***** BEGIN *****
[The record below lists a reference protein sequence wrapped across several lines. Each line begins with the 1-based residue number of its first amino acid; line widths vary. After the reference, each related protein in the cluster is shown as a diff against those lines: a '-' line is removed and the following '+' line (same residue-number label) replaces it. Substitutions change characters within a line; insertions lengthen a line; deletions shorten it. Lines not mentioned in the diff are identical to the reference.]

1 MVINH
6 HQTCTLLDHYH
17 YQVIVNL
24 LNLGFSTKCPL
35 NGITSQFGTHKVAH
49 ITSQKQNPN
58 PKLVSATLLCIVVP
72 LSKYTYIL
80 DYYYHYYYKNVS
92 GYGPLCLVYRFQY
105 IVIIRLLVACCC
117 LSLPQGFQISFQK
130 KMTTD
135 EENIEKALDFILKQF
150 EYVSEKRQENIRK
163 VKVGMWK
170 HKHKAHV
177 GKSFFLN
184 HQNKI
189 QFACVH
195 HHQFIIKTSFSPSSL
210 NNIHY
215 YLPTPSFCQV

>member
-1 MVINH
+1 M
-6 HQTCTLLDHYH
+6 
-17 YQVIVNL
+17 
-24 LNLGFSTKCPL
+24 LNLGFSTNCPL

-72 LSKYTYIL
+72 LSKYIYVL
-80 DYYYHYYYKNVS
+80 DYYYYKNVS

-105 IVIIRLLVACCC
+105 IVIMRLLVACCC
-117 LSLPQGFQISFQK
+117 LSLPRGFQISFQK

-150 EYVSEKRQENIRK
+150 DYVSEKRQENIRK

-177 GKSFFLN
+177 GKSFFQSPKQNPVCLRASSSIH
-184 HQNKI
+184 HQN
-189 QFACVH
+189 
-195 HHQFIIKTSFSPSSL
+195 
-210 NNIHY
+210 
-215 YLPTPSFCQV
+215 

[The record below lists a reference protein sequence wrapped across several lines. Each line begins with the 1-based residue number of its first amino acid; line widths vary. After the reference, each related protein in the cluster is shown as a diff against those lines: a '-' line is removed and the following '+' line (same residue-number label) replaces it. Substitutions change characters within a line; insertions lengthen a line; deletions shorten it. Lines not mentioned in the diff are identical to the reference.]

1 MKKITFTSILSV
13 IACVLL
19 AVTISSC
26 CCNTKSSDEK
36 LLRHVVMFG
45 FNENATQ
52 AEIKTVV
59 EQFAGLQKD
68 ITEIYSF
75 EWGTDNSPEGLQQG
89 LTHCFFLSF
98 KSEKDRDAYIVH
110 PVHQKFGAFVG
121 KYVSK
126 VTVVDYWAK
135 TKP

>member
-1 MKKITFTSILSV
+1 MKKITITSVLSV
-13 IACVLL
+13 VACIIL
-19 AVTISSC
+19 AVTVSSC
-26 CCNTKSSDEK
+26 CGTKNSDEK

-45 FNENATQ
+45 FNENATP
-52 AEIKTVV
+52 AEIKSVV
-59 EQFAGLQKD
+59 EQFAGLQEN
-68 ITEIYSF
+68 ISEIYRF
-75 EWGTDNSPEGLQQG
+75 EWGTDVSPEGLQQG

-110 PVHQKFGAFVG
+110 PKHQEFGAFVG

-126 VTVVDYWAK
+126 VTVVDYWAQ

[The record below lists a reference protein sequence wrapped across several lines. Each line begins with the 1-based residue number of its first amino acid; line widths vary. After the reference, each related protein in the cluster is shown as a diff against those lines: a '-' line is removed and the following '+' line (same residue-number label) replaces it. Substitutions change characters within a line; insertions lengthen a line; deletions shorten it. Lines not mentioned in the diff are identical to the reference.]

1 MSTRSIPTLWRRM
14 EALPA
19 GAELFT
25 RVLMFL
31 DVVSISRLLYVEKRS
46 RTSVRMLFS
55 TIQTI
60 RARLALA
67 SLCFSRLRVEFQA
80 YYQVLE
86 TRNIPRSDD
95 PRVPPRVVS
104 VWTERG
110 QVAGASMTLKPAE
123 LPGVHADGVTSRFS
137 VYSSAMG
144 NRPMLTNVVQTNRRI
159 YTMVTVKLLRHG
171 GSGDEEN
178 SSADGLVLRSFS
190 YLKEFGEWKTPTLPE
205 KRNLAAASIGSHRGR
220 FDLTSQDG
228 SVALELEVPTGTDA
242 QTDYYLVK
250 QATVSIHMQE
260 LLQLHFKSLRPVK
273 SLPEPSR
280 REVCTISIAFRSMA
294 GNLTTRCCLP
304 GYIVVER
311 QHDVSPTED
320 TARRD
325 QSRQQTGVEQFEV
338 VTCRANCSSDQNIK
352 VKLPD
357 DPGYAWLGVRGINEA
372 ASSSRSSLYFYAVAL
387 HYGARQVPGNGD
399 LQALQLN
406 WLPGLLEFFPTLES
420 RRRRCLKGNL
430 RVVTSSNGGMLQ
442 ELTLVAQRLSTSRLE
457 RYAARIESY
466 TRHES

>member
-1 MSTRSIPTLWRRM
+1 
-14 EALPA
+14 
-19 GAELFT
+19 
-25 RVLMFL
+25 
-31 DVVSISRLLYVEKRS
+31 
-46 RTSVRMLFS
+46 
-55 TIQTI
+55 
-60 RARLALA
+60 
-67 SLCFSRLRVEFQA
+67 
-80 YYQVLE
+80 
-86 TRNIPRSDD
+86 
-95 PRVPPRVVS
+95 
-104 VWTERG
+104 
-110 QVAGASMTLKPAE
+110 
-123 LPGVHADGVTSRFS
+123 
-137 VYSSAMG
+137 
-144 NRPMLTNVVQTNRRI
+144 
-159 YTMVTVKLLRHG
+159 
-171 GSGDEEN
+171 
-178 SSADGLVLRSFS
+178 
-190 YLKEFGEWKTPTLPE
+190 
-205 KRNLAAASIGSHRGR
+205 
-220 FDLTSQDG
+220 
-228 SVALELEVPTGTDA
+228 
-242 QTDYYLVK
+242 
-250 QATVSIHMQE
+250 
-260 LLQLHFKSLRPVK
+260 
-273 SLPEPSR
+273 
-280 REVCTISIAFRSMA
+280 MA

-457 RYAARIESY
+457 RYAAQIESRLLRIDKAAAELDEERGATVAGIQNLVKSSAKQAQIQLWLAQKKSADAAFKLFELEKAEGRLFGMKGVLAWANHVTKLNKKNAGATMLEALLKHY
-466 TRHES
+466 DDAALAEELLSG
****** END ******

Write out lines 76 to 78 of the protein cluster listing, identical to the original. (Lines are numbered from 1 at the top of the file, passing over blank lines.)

-13 IACVLL
+13 VACIIL
-19 AVTISSC